Calls mount for Jokowi to take campaign leave

President Jokowi made headlines last week when he said that a sitting president was entitled by law to take sides and campaign for the candidate of his or her choosing, provided that no state facilities are used in the process.

Yerica Lai

Yerica Lai

The Jakarta Post


President Joko 'Jokowi' Widodo (center) and Defense Minister Prabowo Subianto join a ceremony on Jan. 24, 2024, to handover Hercules military transport aircraft to the Indonesian Air Force. PHOTO: ANTARA/ THE JAKARTA POST

February 1, 2024

JAKARTAPresident Joko “Jokowi” Widodo faces growing pressure to take an unpaid leave of absence following his recent comments about reserving the right to take sides in the 2024 presidential election.

Jokowi made headlines last week when, in response to questions from the press, he said that a sitting president was entitled by law to take sides and campaign for the candidate of his or her choosing, provided that no state facilities are used in the process.

The President doubled down on his remarks in a recorded statement posted to video sharing platform Youtube on Friday in which he held up a large poster and pointed to passages from the 2017 General Elections Law that specifically allowed presidents and vice presidents to participate in election campaigning.

“Don’t interpret it otherwise. I simply conveyed the provisions of the law because I was asked,” he quipped.

The stunt riled election observers, pro-democracy activists and campaigners for certain election tickets, some of them noting that Jokowi was only selectively stating provisions while leaving out other important details, such as needing to take leave when engaging in campaign activities.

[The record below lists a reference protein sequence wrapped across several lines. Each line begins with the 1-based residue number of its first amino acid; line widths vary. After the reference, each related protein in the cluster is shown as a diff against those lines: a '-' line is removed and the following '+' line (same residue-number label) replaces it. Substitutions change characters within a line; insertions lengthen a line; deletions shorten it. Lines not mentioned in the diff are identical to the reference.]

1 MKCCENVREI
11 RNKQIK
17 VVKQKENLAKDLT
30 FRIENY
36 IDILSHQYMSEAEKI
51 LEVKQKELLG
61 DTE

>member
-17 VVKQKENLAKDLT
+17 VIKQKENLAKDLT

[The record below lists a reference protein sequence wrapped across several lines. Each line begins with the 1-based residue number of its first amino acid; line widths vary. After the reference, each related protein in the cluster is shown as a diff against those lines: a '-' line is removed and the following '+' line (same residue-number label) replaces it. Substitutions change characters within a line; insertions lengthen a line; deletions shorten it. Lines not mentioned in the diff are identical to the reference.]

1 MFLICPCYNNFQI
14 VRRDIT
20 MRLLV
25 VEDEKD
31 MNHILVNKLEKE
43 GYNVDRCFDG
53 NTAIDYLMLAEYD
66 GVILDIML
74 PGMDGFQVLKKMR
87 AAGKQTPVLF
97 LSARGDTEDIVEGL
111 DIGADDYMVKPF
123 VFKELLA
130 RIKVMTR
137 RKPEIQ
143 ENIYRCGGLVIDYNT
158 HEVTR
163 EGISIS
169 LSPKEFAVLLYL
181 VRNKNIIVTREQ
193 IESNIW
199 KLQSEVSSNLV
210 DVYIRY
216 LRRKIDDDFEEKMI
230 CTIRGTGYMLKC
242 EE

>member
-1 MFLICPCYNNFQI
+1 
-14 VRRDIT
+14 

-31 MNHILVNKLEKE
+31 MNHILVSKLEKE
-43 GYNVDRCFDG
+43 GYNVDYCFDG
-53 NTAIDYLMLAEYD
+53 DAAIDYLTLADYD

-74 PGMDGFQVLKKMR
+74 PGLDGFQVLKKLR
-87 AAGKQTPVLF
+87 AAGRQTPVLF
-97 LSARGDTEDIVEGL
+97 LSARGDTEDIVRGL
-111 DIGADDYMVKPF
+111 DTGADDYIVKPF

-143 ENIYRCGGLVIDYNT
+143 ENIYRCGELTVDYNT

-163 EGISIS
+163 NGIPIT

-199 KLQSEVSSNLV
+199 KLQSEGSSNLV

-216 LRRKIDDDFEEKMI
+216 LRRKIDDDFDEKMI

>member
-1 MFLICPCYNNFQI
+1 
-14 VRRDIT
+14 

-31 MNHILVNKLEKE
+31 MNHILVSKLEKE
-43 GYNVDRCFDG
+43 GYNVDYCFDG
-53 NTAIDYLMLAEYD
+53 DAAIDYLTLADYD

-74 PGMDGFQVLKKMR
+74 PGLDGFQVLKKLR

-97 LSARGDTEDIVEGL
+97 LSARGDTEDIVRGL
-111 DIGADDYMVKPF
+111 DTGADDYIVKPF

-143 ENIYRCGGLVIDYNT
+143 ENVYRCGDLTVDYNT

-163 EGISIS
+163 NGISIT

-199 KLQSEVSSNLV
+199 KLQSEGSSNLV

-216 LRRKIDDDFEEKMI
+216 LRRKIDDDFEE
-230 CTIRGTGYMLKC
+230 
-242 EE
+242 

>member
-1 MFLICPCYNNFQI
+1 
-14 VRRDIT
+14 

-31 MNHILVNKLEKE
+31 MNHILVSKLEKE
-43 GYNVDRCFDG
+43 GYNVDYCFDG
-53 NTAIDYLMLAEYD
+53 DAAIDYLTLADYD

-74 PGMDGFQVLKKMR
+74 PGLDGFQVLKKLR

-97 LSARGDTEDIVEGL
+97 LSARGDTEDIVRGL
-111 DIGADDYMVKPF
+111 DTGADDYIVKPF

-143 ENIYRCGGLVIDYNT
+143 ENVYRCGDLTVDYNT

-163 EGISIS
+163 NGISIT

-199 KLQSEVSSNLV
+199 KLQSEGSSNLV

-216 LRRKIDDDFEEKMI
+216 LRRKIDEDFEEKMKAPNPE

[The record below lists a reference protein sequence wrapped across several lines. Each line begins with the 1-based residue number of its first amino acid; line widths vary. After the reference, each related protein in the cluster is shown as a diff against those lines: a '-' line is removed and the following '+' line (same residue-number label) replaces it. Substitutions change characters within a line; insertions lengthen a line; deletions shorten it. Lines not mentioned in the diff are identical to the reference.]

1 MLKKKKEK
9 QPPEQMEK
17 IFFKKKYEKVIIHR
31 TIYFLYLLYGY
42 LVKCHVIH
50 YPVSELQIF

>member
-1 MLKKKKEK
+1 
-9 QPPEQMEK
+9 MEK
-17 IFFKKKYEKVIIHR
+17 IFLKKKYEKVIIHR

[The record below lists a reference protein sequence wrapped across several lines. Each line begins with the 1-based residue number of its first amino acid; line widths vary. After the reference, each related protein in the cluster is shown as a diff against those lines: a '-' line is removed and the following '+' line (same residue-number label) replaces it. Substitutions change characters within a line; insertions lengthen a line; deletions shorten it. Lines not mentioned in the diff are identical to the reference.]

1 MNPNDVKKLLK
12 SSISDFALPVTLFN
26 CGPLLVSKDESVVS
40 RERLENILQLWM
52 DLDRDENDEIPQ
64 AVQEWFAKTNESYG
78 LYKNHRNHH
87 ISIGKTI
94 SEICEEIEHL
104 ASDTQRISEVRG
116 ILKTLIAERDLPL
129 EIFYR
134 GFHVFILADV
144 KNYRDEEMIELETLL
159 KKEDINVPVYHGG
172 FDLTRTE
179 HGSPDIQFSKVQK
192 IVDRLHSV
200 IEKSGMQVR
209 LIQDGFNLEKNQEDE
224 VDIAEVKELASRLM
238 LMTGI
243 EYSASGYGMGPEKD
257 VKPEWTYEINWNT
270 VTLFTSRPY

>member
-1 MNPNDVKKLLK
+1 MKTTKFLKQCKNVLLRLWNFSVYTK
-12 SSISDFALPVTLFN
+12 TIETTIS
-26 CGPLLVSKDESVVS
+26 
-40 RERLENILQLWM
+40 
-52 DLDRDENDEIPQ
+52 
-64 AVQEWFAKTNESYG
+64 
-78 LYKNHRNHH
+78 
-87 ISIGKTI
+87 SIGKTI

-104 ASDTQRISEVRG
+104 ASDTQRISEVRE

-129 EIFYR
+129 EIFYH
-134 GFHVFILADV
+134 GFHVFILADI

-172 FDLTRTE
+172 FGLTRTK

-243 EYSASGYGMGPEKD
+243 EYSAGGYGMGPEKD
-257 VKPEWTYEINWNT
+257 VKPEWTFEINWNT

“President Jokowi and all his ministers are state officials who must maintain neutrality in elections. They are prohibited from taking actions or making decisions that may benefit or hurt any [election] candidate, including during the campaign period,” said Titi Anggraini, a constitutional law expert at the University of Indonesia.

“If the President wants to campaign, he must take leave, publish his leave of absence documents for the public to see and [tell us] where the documents will be processed, and all that must be done seven days in advance,” she said in a statement after the incident.

Under the 2017 law, sitting presidents, vice presidents and other state officials are allowed to engage in campaign activities, but are prohibited from using state facilities and are required to take an unpaid leave of absence when participating in such political activities.

The law also prohibits “state officials in structural and functional positions […] from making decisions and/or taking actions that benefit or adversely impact one of the [election candidates] during the campaign period”.

Domino effect

Analysts have underlined that Jokowi making his contentious remark while standing next to Prabowo Subianto, the current presidential election frontrunner, was problematic from the get-go.

Some were convinced the move was intended to convince supporters that he was siding with the defense minister in next month’s election.

“Jokowi may have this perception that not all of his supporters are aware that he is rooting for Prabowo,” said Adi Prayitno, a political analyst from the Syarif Hidayatullah State Islamic University (UIN).